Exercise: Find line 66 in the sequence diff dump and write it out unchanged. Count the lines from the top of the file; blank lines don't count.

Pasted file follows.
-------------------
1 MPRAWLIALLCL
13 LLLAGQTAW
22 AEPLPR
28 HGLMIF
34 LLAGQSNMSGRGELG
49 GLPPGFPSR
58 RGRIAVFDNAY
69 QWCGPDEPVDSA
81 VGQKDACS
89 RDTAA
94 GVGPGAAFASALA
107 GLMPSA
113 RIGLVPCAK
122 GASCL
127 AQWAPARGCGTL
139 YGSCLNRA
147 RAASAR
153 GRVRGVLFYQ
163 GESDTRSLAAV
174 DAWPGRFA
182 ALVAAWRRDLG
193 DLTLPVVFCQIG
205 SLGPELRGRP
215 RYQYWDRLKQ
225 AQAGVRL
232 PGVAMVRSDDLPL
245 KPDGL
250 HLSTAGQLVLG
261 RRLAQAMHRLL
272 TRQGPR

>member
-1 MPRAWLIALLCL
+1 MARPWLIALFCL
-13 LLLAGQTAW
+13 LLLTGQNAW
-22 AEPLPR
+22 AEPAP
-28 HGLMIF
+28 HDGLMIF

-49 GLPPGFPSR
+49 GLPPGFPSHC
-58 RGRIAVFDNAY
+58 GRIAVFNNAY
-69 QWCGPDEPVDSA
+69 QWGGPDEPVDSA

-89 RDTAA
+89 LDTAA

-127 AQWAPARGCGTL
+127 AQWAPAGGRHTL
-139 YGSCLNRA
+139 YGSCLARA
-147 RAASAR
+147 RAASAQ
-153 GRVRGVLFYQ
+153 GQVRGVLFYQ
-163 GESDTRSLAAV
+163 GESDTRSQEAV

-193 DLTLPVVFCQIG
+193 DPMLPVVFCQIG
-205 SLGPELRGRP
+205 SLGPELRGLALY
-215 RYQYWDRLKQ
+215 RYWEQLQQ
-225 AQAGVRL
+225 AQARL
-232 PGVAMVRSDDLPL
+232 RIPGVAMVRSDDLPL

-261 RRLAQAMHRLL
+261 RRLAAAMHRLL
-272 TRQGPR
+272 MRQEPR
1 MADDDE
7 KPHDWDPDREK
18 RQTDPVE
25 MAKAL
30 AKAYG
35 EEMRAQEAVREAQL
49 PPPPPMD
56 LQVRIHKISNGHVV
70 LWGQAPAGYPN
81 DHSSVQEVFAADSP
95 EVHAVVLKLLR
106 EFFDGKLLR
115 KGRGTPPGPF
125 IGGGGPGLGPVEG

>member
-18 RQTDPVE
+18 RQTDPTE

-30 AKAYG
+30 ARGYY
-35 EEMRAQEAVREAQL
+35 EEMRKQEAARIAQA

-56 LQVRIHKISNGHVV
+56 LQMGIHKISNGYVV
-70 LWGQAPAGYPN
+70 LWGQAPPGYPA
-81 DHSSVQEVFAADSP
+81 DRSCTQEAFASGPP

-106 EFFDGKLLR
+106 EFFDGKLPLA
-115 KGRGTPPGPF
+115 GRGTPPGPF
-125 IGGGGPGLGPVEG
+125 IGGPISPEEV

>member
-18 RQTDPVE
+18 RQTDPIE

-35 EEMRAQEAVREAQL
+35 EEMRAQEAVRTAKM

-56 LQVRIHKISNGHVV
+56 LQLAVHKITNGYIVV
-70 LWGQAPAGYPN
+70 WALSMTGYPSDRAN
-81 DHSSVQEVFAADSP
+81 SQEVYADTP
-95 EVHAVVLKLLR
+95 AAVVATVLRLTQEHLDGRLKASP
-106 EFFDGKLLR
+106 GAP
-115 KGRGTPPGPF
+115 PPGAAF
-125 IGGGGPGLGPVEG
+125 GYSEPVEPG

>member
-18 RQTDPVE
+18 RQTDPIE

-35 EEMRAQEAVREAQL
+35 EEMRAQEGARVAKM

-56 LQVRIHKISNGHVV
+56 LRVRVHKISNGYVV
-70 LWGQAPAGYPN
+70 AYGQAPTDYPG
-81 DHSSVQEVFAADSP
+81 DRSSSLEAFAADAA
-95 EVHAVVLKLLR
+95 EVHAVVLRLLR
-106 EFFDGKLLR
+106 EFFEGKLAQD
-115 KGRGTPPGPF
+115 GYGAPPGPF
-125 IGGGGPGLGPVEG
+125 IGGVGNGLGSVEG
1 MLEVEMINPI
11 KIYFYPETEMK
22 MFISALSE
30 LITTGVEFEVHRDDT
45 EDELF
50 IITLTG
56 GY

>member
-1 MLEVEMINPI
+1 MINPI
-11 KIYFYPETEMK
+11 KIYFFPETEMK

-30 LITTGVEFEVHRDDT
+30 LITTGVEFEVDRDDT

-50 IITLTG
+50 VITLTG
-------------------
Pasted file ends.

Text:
-232 PGVAMVRSDDLPL